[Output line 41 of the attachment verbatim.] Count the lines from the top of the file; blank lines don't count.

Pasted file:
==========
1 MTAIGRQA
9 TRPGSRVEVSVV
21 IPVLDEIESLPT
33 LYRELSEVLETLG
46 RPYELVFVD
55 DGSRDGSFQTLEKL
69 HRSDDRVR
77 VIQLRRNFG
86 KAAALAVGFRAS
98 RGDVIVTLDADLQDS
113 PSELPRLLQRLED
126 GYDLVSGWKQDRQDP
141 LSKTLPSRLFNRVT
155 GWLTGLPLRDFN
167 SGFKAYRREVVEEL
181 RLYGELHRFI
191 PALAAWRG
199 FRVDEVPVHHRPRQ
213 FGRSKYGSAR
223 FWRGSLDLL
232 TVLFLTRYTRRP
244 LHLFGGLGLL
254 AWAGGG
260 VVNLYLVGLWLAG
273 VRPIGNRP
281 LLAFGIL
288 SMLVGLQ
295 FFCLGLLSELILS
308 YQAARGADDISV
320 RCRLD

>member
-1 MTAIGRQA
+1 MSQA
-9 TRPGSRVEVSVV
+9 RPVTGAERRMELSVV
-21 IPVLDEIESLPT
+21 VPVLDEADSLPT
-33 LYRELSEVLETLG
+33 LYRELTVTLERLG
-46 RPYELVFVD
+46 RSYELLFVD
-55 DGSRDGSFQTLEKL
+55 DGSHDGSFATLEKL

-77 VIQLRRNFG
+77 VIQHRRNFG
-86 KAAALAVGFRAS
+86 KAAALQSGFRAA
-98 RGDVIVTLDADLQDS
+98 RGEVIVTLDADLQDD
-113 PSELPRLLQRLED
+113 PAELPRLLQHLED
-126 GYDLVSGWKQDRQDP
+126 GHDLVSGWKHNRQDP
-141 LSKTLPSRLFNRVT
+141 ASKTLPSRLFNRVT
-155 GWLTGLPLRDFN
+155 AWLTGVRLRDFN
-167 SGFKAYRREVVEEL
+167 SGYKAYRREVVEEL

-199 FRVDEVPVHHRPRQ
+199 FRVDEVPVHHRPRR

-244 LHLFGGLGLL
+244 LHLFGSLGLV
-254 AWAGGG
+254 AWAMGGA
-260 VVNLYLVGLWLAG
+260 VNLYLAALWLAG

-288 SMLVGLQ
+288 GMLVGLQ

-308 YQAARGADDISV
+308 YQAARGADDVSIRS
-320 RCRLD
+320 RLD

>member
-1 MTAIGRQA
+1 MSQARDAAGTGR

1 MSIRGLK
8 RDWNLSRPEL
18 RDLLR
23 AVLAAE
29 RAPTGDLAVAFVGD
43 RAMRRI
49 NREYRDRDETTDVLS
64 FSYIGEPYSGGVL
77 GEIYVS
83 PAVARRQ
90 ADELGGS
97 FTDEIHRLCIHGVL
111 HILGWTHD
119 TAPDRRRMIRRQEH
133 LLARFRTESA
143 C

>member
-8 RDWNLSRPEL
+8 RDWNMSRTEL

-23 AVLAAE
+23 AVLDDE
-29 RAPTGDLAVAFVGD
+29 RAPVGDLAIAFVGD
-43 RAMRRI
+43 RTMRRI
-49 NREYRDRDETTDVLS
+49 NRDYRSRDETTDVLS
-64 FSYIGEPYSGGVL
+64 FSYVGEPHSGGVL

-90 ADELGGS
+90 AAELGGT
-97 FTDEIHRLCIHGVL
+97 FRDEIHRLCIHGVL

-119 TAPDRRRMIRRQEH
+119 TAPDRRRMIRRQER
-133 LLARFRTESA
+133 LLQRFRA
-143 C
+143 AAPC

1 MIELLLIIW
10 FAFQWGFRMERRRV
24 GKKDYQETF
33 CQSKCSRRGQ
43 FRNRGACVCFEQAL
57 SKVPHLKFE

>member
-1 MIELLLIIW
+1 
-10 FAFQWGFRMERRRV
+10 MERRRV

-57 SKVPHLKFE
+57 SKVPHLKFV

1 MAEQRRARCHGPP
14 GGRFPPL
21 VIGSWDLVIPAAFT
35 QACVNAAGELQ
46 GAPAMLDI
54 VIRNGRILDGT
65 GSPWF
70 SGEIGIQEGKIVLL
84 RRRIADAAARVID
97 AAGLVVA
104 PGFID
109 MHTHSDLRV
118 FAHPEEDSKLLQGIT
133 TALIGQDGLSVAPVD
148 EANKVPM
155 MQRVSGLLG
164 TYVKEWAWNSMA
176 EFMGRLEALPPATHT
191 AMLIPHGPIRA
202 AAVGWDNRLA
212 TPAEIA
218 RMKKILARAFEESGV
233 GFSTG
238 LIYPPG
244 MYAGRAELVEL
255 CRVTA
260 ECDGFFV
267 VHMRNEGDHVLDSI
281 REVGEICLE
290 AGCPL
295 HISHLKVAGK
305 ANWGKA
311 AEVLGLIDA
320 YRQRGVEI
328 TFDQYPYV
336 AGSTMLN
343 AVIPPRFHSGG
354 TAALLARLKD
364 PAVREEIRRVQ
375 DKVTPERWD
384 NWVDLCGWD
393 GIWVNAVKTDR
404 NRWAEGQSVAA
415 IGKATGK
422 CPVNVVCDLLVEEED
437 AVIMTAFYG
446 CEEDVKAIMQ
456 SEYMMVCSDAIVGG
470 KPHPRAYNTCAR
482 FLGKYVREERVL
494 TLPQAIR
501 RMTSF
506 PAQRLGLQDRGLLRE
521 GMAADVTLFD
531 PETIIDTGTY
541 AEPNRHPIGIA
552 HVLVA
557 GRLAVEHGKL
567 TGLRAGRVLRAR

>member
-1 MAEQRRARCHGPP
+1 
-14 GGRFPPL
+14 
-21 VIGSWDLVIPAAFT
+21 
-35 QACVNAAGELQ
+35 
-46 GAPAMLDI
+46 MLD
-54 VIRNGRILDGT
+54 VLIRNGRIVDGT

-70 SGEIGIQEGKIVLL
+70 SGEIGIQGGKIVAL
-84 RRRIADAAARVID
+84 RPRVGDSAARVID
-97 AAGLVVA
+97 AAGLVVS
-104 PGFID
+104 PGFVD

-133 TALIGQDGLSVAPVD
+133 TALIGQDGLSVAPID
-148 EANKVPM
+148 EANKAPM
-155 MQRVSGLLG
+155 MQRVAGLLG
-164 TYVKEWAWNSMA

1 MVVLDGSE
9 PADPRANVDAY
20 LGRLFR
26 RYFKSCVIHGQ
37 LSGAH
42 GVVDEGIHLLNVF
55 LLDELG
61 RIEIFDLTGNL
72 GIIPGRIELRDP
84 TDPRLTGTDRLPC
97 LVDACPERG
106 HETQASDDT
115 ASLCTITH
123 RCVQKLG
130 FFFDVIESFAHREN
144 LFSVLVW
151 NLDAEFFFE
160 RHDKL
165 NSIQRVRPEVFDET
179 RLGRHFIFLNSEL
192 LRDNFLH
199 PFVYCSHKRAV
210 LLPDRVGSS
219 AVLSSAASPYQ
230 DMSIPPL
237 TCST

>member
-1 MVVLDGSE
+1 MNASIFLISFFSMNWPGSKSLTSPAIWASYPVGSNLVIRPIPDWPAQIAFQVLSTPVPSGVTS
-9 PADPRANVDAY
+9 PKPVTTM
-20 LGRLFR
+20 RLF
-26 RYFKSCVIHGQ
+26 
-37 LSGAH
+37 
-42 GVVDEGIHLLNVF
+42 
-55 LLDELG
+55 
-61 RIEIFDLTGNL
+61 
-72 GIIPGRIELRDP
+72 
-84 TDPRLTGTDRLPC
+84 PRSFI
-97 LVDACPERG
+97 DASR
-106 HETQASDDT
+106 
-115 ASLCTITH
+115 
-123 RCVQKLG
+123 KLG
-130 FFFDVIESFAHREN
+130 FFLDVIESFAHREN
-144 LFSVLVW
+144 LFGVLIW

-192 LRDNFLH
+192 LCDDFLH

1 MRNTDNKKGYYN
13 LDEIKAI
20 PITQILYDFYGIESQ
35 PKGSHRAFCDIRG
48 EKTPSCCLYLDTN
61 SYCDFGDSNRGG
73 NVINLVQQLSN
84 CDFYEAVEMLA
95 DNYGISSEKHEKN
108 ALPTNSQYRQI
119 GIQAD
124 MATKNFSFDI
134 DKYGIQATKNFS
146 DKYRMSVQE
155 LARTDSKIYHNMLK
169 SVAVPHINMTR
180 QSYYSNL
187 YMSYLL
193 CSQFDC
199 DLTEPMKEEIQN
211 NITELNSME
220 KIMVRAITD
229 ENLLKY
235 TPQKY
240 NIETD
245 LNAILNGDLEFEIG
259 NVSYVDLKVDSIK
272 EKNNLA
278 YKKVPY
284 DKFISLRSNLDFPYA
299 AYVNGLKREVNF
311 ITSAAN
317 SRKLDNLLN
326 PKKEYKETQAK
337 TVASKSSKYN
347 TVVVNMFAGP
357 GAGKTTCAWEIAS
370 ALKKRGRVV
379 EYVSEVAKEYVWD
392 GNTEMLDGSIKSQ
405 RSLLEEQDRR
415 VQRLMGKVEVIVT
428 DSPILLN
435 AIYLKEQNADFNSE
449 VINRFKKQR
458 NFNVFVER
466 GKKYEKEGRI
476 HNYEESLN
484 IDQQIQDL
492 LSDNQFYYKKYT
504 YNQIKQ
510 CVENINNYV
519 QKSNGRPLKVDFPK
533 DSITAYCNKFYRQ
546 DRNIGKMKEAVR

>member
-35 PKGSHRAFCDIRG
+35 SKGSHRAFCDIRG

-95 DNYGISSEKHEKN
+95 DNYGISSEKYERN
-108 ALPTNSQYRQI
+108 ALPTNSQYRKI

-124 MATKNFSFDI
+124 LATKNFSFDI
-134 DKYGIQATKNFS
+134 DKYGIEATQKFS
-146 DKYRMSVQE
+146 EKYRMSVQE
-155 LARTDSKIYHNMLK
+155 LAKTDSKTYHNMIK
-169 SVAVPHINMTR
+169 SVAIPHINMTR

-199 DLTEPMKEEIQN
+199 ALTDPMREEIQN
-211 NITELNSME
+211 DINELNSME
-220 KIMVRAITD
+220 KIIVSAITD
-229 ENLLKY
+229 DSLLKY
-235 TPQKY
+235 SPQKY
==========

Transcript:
+46 RSYELLFVD